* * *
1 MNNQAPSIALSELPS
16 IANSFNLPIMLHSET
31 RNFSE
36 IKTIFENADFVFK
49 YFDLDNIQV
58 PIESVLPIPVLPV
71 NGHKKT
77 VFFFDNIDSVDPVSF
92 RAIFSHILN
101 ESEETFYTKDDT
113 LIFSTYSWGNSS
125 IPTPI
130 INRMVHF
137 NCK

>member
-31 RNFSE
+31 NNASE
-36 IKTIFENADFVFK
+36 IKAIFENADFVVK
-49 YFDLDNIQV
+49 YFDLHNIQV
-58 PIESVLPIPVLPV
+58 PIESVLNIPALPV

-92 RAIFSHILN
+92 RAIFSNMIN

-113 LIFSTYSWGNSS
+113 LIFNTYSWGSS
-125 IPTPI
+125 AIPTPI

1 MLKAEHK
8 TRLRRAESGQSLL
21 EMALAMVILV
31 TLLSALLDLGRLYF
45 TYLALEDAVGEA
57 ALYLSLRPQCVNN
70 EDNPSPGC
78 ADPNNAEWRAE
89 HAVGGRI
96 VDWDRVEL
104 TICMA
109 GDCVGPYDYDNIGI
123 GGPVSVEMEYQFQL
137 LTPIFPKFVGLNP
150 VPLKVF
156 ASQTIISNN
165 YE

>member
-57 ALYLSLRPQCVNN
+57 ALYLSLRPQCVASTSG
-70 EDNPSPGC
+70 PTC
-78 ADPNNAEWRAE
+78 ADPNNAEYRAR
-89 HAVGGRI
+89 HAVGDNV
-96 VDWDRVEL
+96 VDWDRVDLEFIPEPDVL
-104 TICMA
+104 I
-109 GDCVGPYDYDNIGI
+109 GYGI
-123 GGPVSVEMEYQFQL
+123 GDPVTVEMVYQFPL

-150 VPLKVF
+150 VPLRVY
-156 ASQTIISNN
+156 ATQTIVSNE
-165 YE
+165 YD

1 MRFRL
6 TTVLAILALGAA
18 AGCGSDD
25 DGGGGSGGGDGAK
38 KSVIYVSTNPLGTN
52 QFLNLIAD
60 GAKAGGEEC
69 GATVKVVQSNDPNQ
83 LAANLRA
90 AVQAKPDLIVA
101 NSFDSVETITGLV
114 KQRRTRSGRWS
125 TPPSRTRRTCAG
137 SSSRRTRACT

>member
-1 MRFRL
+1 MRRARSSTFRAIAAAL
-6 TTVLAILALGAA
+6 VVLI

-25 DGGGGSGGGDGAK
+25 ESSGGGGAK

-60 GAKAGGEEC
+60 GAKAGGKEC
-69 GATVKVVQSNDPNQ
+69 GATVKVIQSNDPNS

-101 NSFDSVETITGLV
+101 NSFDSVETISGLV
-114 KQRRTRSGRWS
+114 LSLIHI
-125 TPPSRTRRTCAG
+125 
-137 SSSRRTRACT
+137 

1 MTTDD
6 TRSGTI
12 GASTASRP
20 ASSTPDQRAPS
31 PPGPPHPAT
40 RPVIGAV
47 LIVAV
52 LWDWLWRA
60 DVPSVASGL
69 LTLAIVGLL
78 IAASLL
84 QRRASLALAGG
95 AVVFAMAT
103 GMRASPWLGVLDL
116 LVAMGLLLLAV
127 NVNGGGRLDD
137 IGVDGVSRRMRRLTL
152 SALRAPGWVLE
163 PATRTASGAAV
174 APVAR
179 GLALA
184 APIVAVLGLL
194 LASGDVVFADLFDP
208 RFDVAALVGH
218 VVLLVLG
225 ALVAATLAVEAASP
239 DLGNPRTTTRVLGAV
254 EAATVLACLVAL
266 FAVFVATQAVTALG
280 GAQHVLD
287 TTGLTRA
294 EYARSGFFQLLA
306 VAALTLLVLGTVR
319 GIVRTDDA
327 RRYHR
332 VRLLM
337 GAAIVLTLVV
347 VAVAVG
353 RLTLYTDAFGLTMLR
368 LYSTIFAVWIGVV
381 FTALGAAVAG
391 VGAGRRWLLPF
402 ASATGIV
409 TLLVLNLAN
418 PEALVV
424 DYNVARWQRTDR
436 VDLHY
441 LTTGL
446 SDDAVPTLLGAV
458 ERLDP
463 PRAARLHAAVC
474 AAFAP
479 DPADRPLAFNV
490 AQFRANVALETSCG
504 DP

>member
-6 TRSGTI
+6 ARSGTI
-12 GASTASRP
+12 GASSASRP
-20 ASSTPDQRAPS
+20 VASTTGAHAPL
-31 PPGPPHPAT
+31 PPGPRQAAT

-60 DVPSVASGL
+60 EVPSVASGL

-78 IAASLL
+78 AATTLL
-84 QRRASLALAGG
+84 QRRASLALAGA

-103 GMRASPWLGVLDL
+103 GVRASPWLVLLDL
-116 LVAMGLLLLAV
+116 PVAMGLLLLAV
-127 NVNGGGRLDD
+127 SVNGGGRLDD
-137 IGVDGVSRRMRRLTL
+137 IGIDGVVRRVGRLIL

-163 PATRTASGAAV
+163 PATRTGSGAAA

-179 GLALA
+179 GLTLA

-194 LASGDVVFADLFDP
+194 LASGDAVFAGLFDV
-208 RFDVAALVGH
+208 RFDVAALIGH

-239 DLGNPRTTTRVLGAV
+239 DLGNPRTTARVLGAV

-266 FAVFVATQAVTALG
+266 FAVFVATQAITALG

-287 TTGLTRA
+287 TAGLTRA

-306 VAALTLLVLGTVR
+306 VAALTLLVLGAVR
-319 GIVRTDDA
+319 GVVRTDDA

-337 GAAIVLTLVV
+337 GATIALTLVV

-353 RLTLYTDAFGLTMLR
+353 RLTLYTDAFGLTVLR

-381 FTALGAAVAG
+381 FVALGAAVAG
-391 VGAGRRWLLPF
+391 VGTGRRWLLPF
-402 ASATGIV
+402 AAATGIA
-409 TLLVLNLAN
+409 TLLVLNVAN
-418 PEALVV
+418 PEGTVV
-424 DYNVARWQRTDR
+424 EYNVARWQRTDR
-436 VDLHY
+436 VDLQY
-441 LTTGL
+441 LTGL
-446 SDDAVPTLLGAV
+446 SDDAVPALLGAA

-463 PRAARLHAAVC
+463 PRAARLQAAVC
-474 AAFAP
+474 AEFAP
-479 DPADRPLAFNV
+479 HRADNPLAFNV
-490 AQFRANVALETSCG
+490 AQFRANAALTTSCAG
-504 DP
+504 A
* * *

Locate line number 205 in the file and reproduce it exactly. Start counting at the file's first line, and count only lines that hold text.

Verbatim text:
-391 VGAGRRWLLPF